man sitting at the shed beside the street

Epiphany 6 Sermon

Sermon text: Luke 6: 17-26

My bible calls this section of Luke’s Gospel “Blessings and Woes.”  The similar section found in Matthew’s Gospel is well known as The Beatitudes.  Quite simply, in the Kingdom of God these folks are holy, consecrated, happy, content, favored, and fortunate.  And these folks are not.  There will be a reversal, or at the very least there will be a leveling.  Jesus’ words go hand and hand with the words his mother sang:

God has brought the powerful down from their thrones, and lifted up the lowly; he has filled the hungry with good things, and sent the rich away empty.

It is clear that a world, kingdom, or realm shaped by God will look much different from how we shape the world ourselves.  And, at face value, it seems that Jesus’ good news for the poor is tough news for those who are not poor.

I’ll be honest, even though I’m not wealthy, as a person who, from a perspective of the total world population is considered rich, fed, laughing, and in decent regard, I have questions for Jesus, and I bet you do too.

The question that jumps to the top of my list is, “Why, Jesus, do you want us to be so miserable?  Why is it a blessing to be poor, hungry, weeping, hated, excluded, reviled, and defamed?  Is it truly better to be these things?”

Bobby was a boy in my grade in elementary school.  His currency wasn’t popularity, it was notoriety.  He had questionable hygiene habits—he was always dirty and a little bit smelly.  He acted out in class.  He could be loud.  He presumably came from a poor family.  He was often at odds with the other students and the teachers.  And while I don’t particularly remember him being bullied, he was certainly put on the margins of our class.  People kept him at arm’s length.

Bobby was most everything that Jesus looked at and called blessed.  His is the Kingdom of God.  He will be filled.  He will laugh.  His reward in heaven will be great.  I’m sure you all grew up with a Bobby of your very own in school.  And even though he did fit the bill of Jesus’ blessings, I wonder, would anyone dare trade places with him?  Can I look back and see the Kingdom of God at hand, or is it simply a situation a wouldn’t wish on any child?

Why is it that the “woes” sound so much more favorable, even as Jesus warns against them?  What harm is there in being rich or full or laughing or seen in high regard?  Don’t we want these things?  Don’t we work for these things?  Isn’t this part of the American Dream?  Why the woes, Jesus?

Woe is an interjection.  And to quote School House Rock (https://youtu.be/YQ0696UhWrc) :

          Interjections show excitement or emotion

          They’re generally set apart from a sentence by an exclamation point,

          Or by a comma when the feeling’s not as strong.

          So when you’re happy     Hooray!

          Or sad                             Aw!

          Or frightened                Eeeek!

          Or mad                          Rats!

          Or excited                         Wow!

          Or glad                             Hey!

          An interjection starts a sentence right.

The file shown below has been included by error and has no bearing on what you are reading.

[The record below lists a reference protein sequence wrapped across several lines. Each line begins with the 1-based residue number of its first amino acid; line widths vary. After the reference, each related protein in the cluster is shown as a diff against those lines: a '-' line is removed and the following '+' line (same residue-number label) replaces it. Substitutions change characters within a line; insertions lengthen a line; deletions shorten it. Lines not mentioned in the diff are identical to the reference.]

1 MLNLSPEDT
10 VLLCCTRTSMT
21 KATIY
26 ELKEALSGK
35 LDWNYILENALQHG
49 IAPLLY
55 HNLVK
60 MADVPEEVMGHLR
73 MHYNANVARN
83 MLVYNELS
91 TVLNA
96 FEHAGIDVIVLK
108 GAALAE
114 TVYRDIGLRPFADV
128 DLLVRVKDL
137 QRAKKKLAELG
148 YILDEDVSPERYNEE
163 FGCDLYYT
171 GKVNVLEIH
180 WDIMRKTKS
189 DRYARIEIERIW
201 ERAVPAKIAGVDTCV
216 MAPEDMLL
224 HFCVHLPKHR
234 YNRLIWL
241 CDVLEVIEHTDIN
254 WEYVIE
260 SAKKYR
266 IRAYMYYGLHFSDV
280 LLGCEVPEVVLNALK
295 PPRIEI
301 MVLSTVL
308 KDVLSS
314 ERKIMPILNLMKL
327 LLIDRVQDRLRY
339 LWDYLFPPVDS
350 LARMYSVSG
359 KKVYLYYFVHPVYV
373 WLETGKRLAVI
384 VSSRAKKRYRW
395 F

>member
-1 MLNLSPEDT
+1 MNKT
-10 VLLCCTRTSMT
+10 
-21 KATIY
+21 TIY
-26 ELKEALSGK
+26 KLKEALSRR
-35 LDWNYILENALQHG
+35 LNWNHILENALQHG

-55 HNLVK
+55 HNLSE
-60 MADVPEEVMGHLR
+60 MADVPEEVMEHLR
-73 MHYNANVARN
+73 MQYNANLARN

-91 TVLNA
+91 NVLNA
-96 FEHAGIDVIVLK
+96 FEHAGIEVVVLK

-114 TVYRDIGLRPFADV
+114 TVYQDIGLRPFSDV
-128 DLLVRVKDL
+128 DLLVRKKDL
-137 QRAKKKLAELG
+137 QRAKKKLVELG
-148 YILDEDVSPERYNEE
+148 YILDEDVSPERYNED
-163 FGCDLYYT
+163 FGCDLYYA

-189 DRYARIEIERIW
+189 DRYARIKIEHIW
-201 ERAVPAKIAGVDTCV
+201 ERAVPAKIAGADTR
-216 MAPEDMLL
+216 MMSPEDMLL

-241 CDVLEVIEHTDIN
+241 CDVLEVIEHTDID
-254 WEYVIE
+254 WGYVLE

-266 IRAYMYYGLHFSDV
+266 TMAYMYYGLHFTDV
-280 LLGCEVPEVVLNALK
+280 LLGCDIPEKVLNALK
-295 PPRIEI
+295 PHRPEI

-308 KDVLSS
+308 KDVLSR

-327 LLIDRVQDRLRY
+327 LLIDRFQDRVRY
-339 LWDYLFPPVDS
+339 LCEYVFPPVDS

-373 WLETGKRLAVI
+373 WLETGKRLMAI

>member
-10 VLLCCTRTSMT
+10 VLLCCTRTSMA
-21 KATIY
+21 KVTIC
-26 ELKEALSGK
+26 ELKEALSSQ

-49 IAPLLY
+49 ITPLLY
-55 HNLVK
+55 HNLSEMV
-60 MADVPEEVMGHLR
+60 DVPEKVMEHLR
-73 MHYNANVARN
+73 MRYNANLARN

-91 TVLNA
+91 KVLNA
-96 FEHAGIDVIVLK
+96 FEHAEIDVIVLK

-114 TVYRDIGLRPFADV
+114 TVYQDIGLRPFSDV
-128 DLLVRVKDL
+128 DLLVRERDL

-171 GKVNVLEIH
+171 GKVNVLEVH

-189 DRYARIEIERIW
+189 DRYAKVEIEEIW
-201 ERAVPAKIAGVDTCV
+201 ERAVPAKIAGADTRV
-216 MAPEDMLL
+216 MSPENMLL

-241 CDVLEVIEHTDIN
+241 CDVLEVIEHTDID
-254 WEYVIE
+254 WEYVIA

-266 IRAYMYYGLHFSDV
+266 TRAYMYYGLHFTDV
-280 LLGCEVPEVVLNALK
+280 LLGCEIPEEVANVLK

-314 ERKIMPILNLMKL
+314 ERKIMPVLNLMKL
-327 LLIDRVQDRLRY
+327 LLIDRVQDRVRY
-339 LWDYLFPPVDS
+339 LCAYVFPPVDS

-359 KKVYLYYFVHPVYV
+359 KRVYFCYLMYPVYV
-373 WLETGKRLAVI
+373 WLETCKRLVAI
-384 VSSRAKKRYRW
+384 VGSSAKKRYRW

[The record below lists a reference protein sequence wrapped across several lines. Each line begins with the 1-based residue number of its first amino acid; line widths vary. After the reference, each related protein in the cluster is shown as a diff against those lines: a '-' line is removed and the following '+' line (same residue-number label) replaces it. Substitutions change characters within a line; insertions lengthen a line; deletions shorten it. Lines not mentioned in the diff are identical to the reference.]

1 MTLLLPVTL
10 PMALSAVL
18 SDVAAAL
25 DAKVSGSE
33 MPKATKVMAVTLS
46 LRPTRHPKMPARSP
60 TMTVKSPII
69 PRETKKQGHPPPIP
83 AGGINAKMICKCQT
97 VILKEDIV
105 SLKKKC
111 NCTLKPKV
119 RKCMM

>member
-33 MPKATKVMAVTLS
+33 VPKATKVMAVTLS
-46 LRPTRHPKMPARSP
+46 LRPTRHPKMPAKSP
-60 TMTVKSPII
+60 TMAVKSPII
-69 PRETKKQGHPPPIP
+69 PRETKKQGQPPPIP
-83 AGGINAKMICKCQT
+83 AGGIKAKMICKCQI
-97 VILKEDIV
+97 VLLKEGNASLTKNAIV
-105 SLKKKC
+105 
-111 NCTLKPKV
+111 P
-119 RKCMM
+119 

When you start a sentence with “Woe,” the interjection is declaring a warning to the people.  Woe is the word of a prophet.  It’s Isaiah proclaiming, “Woe to you who call evil good and good evil, who put darkness for light and light for darkness, who but bitter for sweet and sweet for bitter!”  Woe does not necessarily mean judgment or damnation, but it is an attention-getter to offer a word of caution.

And here, like in so many place in Luke’s Gospel, Jesus is saying, “Wake up and change your ways.”  There’s a presupposition that the ones given the woes only think about themselves.  That they don’t have a need for God’s comfort because they are already comfortable.  In Luke, riches are viewed as a distraction from the ways of God, so there is a call to wake up and change.  Wake up and live with attention and generosity toward your neighbor, as God is attentive and generous toward you.

Here, Jesus announces that God is creating a kingdom from the same power that emanated from him and healed the people.  A kingdom where no one is hungry.  Where no one is mourning.  A kingdom without poverty.  A kingdom where no one is disregarded.  A kingdom that finds all the Bobbys of the world in the center without everyone else, and not on the outskirts.

As for the blessings of Jesus, theses words are not a motivation for us to become miserable, but they are words of hope.  Jesus is making promises to those who suffer, saying, “I see you.  God sees you. And I still love you and I intend for you to thrive.”

We believe that Jesus is still watching out for us, that God still desires for us to experience the fullness of life.  So in this period of long suffering and endurance, I say to you:

Blessed are you who are languishing, for you will be refreshed.

Blessed are you who are exhausted, for you will be renewed.

Blessed are you who are empty, for you will be filled.

Blessed are you who are lonely, for you will be loved.

Blessed are you who are grieving, for you will be consoled.

Blessed are you who are hurt, for you will be made whole.

Blessed are you who are frightened or frustrated or numb or overwhelmed, for God is by your side.

Yours is the Kingdom.  You will be filled.  You will laugh.  Great is your reward in heaven.  If we just but have the courage to admit and wear those labels, that we do have these imperfections in our lives, then we see the never-failing presence of God and the blessings we have been promised.  AMEN

Leave a Comment

Your email address will not be published.